Tax relief of billions for smokers | The Express Tribune



Contrary to Prime Minister Shehbaz Sharif’s instructions and the main coalition partner’s lobbying for increase in taxes on smoking, the government has quietly given billions of rupees in tax relief by increasing the taxable price threshold for the expensive cigarette brands.

The change was made on the eve of approval of the budget by the National Assembly, which also eroded the benefits that the government wanted to earn by slightly increasing the federal excise duty on cigarettes.

A government that could not stand before the International Monetary Fund (IMF) to protect the salaried class from the additional tax burden changed the taxable price slabs to keep smoking affordable. The change was not made on June 10 aimed at avoiding public debate on the issue.

The government has increased the threshold for higher duties on the expensive cigarette brands, according to the Finance Act 2022 that was enforced from July 1.

Before the budget, the government was charging excise duty of Rs5,200 per 1,000 cigarettes, if the printed retail price was over Rs5,960 per 1,000 sticks.

In the budget, the government increased the excise duty by Rs700 or 13.5% to Rs5,900 per 1,000 cigarettes for the expensive brands. The per cigarette additional tax impact is only 70 paisa.

However, in order to offset the impact and also bring a few expensive brands in the lower tax slab, the government also increased the taxable threshold for the upper brand cigarettes from the printed price of Rs5,960 per 1,000 sticks to Rs6,660 – a benefit of Rs700 on every 1,000 cigarettes.

Had the government not increased the upper brands’ taxable price limit, many brands that now fall in the low tax tier would have been shifted to the upper tier. This might have discouraged smoking in the country.

Before the budget, the FED on the locally produced cigarettes with a retail price of less than Rs5,960 per 1,000 cigarettes was Rs1,650 that in the budget was increased to Rs1,850.

This amounts to additional tax of a mere 20 paisa per cigarette. The threshold to determine the low tax rate was up to Rs5,960, which has also now gone up to Rs6,660.

After the change in the taxable price slab, a few brands that were earlier taxed at a reduced rate of Rs5,200 would now be charged a tax of Rs1,850 per 1,000 sticks.

“The government has tricked with the people who advocated increasing the tax burden to discourage smoking,” said Dr Ziauddin, Country Lead on Tobacco Control, Vital Strategies.

He argued that after the increase in the taxable slab limit, the smoking prevalence would increase, which would also significantly push up the cost of illness.

As many as 31 million adults (age 15 +) or about one-fifth of the total adults currently use tobacco, according to Social Policy and Development Centre (SPDC). It added tobacco use is the leading cause of death due to non- communicable diseases (NCDs), such as cancer, chronic respiratory diseases, and cardiovascular disease.

Due to unchanged and low tobacco taxes, Pakistan ranks among the worst-performing countries in the Tobacconomics Cigarette Tax Scorecard that evaluates the strength of tax systems, with an overall tax system score of less than one on a five-point scale.

According to SPDC estimates, more than 260,000 people will start smoking in Pakistan, if tobacco taxes are not raised in 2022-23, while around 150,000 die every year due to smoking related diseases. While chairing a cabinet meeting on new budget proposals on June 10th, Prime Minister Shehbaz Sharif had showed his dissatisfaction with the proposed increase in FED rates and sought that the taxation burden should be further increased by Rs25 billion in the new fiscal year.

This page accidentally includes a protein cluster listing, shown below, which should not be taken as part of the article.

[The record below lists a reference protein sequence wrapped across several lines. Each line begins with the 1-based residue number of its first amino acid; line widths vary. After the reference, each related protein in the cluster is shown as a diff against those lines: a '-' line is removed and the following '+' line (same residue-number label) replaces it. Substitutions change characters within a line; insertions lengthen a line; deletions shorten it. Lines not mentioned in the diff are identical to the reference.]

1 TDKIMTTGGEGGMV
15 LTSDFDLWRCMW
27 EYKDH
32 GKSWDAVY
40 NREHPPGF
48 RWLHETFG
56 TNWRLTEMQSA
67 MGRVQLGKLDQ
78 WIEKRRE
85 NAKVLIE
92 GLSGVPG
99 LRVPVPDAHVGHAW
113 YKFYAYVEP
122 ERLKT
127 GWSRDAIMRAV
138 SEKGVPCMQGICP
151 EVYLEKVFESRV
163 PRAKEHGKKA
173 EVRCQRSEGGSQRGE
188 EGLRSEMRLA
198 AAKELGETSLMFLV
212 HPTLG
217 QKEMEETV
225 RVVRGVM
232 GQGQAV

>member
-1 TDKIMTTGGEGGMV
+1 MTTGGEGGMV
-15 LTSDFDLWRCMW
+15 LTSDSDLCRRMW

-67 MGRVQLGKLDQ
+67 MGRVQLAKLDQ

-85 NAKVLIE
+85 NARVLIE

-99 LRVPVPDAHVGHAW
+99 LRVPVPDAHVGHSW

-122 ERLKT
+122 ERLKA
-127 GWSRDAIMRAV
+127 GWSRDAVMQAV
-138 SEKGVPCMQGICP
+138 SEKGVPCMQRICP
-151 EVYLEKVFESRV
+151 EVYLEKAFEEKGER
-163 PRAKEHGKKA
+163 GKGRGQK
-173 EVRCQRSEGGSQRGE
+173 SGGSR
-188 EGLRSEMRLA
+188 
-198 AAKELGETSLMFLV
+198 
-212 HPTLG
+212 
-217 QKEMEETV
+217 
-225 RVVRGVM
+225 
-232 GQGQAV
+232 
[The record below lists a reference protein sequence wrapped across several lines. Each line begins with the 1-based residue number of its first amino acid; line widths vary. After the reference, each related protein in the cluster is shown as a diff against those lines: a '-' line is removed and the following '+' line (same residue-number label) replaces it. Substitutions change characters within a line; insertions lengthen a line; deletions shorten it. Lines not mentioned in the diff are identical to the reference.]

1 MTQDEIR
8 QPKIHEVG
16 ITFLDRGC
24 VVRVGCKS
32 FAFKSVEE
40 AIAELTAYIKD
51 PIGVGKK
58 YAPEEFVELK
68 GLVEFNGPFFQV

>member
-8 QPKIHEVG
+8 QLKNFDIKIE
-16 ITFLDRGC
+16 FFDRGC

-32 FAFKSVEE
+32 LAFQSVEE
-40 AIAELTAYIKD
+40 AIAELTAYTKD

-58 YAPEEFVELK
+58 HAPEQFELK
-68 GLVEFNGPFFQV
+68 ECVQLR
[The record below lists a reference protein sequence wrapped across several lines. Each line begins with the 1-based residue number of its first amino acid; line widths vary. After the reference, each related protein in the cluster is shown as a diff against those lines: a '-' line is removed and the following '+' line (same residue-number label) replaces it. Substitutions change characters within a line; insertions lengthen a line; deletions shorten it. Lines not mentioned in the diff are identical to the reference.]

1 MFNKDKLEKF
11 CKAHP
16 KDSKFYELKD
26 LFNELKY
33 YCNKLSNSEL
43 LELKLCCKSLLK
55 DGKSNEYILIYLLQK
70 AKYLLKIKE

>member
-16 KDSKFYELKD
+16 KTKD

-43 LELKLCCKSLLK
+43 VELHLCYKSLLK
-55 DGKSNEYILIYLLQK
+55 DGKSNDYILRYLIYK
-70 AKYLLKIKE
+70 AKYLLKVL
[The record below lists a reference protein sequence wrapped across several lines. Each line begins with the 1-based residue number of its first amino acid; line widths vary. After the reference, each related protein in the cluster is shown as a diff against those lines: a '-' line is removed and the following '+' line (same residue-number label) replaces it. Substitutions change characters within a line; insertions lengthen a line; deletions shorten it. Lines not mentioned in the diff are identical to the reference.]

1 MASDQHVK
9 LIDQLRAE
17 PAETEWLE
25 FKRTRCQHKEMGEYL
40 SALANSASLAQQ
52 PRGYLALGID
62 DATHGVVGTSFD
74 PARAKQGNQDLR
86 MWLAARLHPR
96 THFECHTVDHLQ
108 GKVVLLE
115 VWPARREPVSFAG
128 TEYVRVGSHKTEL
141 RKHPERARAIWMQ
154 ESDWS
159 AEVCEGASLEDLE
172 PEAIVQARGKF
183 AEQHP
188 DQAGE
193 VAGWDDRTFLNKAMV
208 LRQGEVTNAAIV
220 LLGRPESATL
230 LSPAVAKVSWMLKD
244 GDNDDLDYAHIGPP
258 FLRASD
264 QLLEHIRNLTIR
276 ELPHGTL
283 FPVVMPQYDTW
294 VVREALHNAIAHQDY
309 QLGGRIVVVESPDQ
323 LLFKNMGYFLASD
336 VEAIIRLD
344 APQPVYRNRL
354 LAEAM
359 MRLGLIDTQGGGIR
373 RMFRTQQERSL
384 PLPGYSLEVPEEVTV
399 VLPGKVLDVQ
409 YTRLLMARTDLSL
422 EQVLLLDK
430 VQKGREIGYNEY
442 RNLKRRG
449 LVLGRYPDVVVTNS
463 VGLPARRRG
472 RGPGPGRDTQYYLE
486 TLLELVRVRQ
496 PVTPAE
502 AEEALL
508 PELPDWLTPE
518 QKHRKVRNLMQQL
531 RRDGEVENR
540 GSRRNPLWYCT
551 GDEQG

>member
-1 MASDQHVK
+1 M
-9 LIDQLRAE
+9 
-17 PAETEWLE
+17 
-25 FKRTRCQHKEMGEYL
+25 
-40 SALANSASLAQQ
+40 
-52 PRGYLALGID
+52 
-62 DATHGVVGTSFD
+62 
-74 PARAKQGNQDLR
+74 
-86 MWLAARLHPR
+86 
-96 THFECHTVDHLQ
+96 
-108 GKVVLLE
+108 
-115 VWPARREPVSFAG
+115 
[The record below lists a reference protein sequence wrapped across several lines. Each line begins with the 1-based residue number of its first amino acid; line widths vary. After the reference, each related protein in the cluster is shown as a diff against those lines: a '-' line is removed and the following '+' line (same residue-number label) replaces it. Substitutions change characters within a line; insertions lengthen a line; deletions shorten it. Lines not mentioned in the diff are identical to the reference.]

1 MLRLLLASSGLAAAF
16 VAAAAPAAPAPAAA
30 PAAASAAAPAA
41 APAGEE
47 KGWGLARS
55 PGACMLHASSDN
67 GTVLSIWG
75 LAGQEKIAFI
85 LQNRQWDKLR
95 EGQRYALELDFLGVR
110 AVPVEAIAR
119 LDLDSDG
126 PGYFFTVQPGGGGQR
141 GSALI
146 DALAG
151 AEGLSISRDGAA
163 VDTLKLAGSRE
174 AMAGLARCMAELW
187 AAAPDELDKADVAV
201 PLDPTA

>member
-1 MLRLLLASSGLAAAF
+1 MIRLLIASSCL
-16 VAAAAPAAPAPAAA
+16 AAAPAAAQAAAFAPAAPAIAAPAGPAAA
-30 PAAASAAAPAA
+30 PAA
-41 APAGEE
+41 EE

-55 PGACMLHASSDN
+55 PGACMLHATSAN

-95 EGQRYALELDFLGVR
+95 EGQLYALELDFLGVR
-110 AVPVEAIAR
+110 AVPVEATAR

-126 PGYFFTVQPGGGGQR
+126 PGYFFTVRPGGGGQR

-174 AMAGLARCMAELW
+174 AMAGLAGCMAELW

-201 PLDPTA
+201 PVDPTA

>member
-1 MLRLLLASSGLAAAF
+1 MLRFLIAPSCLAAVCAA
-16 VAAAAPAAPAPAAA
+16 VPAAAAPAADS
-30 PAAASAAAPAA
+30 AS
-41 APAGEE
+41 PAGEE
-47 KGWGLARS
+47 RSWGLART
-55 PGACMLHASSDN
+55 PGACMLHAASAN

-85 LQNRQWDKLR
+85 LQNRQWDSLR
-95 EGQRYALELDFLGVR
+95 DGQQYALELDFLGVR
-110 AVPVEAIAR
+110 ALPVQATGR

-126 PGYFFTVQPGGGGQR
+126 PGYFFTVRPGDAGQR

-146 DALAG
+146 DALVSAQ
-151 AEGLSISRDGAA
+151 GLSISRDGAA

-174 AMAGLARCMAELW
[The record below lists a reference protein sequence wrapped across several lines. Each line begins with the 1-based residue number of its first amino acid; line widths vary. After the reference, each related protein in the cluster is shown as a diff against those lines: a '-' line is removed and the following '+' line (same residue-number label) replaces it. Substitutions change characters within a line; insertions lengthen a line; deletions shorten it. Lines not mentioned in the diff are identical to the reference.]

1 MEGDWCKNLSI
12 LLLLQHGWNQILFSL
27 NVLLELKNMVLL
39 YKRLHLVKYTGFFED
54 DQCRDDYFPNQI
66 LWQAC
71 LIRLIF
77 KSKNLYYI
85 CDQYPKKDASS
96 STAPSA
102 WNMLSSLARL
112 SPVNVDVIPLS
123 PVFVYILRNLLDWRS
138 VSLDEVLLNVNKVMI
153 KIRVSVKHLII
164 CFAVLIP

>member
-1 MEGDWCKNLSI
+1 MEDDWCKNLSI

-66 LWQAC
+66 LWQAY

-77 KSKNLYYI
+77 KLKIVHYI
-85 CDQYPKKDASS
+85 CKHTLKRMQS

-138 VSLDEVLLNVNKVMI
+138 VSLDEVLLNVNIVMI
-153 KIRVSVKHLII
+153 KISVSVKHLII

However, the changes in the taxable price slabs would not help achieving this objective.

Finance Minister Miftah Ismail had also assured the Pakistan Peoples Party – the main coalition partner – that he would make sure that the tobacco sector will pay Rs225 billion in taxes as against Rs150 billion in the just ended fiscal year. This promise may also remain unfulfilled.

Federal Water Resources Minister Khursheed Shah had said on the floor of the House that Pakistan was among the countries having lowest tax on cigarettes, which was not only reducing revenue but also putting people’s health at stake.

The SPDC research showed that poor households in Pakistan spend a larger proportion of their budget on tobacco than rich households, resulting in less spending on basic needs.

According to SPDC estimates based on IMF projections, approximately 4% of per capita income was required to purchase 2,000 cigarettes in 2020–21, which would decrease to 3.6% in 2021–22 and further decrease to 3.2% in 2022-23 if cigarette prices do not rise.

The low-taxed cigarettes represent the majority of the market, about 88%, the average excise tax share is nearly 45% of the retail price, which is significantly lower than the widely accepted benchmark of 70% of the retail price.

Tobacco is not the only sector that has been given billions of rupees tax benefits. The government has also doled out Rs8 billion income tax relief to the stock market.

According to Pakistan Tobacco Company -one of the two leading manufactures, as per historic practice by the FBR, the threshold between Tier I and Tier II of cigarettes moves in line with increase in Tier I FED rate. This allows for increasing the minimum price of cigarettes sold in the country complementing the public health agenda and increasing the government revenues, according to the company.

Published in The Express Tribune, July 5th, 2022.

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